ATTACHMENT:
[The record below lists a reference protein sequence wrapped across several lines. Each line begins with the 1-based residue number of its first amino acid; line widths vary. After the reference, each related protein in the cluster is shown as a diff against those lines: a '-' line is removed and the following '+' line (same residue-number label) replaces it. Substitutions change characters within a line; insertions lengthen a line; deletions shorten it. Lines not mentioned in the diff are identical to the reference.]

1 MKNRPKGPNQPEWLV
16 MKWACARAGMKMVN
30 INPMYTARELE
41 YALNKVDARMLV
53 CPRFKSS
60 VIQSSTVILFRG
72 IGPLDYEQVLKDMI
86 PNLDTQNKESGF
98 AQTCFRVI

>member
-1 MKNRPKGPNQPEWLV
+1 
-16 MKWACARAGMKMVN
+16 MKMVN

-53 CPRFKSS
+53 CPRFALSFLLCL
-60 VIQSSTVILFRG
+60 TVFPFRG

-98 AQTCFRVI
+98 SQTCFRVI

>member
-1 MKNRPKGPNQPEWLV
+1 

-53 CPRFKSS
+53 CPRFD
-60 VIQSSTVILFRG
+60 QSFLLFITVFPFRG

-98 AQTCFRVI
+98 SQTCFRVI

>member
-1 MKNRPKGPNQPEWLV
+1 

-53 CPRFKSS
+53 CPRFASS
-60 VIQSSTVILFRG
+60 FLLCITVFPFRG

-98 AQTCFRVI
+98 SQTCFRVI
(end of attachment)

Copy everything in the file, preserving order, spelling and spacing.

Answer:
[The record below lists a reference protein sequence wrapped across several lines. Each line begins with the 1-based residue number of its first amino acid; line widths vary. After the reference, each related protein in the cluster is shown as a diff against those lines: a '-' line is removed and the following '+' line (same residue-number label) replaces it. Substitutions change characters within a line; insertions lengthen a line; deletions shorten it. Lines not mentioned in the diff are identical to the reference.]

1 MKNRPKGPNQPEWLV
16 MKWACARAGMKMVN
30 INPMYTARELE
41 YALNKVDARMLV
53 CPRFKSS
60 VIQSSTVILFRG
72 IGPLDYEQVLKDMI
86 PNLDTQNKESGF
98 AQTCFRVI

>member
-1 MKNRPKGPNQPEWLV
+1 
-16 MKWACARAGMKMVN
+16 MKMVN

-53 CPRFKSS
+53 CPRFALSFLLCL
-60 VIQSSTVILFRG
+60 TVFPFRG

-98 AQTCFRVI
+98 SQTCFRVI

>member
-1 MKNRPKGPNQPEWLV
+1 

-53 CPRFKSS
+53 CPRFD
-60 VIQSSTVILFRG
+60 QSFLLFITVFPFRG

-98 AQTCFRVI
+98 SQTCFRVI

>member
-1 MKNRPKGPNQPEWLV
+1 

-53 CPRFKSS
+53 CPRFASS
-60 VIQSSTVILFRG
+60 FLLCITVFPFRG

-98 AQTCFRVI
+98 SQTCFRVI